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Virus cases are on the rise in New Jersey, provoked by young participants on the shore



Coronavirus cases in New Jersey, which just a week ago fell to their lowest level since the start of the pandemic, are on the rise again, partly fueled by outbreaks among young people along the Jersey coast.

In the last seven days in New Jersey, an average of 416 cases per day were recorded, which is 28 percent more than the average two weeks earlier, according to a database maintained by The New York Times.

Growth worries elected leaders and public health officials, who say young people who enjoy summer parties do not take enough precautions.

According to the state health commissioner, the participant, which involved dozens of rescuers from Long Beach Island, is associated with 35 cases of the virus. A home party in Middletown, New Jersey, was charged with 65 new cases; The 52 infected people ranged in age from 15 to 19, Governor Philip D. Murphy said. A prom in Westfield, New Jersey, to the north, led to 17 cases.

“I just want to ask parents and children again,” Mr Murphy said Monday. “Don’t gather inside. Please don’t do that. If you’re going to gather, go outside. Wear a face covering. Don’t stay away from each other.”

The head of the State Police said that the parties may be involved in the continued closure of bars and restaurants in the restaurant, which creates an irregularity of the “underground situation”.

Perhaps the most striking example of this apparent thirst for revelry in the summer, a home evening in Jackson, New Jersey, about 65 miles south of Manhattan, drew more than 700 people on Sunday night, forcing police to issue tickets to the three organizers. More than 100 cars were parked on the street, and police took more than five hours to clear the scene.

Just a week ago, New Jersey recorded the lowest average daily average number of coronavirus cases – 224 – since their number peaked in the state in early April.

The milestone came even as the beaches of Jersey Shore were in full swing, Atlantic City casinos were opened, and cities across the state were lined with streets to create lively bazaars on the street.

Mr Murphy’s aides tweeted the achievement on Twitter, noting that New Jersey was the only state in the country to achieve a two-week decline in new cases of the virus.

On Thursday, it was New York’s turn to the crow. Governor Andrew M. Cuomo noted that New York had reached new lows in the number of people hospitalized with Covid-19 or on ventilators. In New York, the positive test score was 1.09 percent – less than half of 2.42 percent in New Jersey on Wednesday.

Mr Cuomo said he had no plans to ban New Jersey residents from coming to New York.

“I don’t know how you could quarantine New Jersey,” Mr Cuomo said. “They don’t fly to New York. You will have to block the roads, and we are not talking about a blockade. “

Mr Murphy’s office officials said Thursday that despite the situation, New Jersey remains among the six states with the fewest new daily infections per 100,000 residents. Some increase in the last week may also be due to delays in test results, which they say are sometimes delivered in large batches, covering the number of daily cases.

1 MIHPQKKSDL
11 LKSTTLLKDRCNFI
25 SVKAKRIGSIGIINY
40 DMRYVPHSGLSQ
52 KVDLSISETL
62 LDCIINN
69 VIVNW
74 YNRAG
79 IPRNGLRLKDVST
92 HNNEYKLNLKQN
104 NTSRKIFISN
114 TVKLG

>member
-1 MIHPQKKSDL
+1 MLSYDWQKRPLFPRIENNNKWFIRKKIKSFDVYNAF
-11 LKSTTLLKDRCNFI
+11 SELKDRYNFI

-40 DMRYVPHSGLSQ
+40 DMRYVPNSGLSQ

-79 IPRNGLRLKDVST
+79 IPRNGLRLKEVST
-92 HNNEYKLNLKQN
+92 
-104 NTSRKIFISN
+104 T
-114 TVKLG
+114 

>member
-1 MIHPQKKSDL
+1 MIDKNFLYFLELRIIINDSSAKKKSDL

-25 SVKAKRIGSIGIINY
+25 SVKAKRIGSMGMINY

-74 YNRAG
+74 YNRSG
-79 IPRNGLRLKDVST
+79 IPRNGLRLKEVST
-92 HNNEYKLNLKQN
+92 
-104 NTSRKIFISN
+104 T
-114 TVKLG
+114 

For example, on Wednesday, the state reported 489 new cases of the virus; on Thursday there were 261 of them.

However, the governor did not leave a word about the alarming trend, which had the potential to undermine the months of conscientious efforts to reduce the spread of the virus, which was associated with 15,809 deaths in the state.

“Over the past four months, we have crushed the curve,” he warned on Wednesday. “But people, it’s sober.”

He added: “We have returned – plus or minus – to where we were a month ago in the daily number of new cases. We can not go back. We can not afford to go back.”

Perry N. Halkit, an epidemiologist and dean of the Rutgers School of Public Health, agreed with the delay in test results, which obscured the daily data report.

But he said the trend of seven days is alarming.

“It’s time to say, ‘The figures are bad,'” Mr Halkit said. “People just gather without thinking.”

He added: “It’s almost like we have to pause again right now before it’s too late.”

The danger of the virus came close to his lawn: the number of Rutgers University players infected with the virus rose to 15 on Wednesday, said Health Commissioner Judith M. Persicilli. The college announced on Saturday that it had suspended personal team activities and quarantined all players.

Mr Halkitis said he was concerned about opening schools in just over a month for personal study.

“What supports me at night is the schools,” he said. “It’s absolutely an ‘uh-oh’ moment.”

George Helmy, the governor’s office, said they take every increase in the virus seriously and will continue to monitor any changes in the spread of the virus.

Mr Murphy said his goal was to try to open all schools to at least some personal training, although final decisions are made by individual districts.

“New Jersey has the best public education in the country, and the governor believes that personal learning for our children is important for their academic progress, social and mental well-being and development,” Mr Champy said on Thursday.

“Public health announces all our decisions, and we continue to evaluate and re-evaluate our data as we approach the first day of school.”

Amanda Rosa contributed to the reporting.




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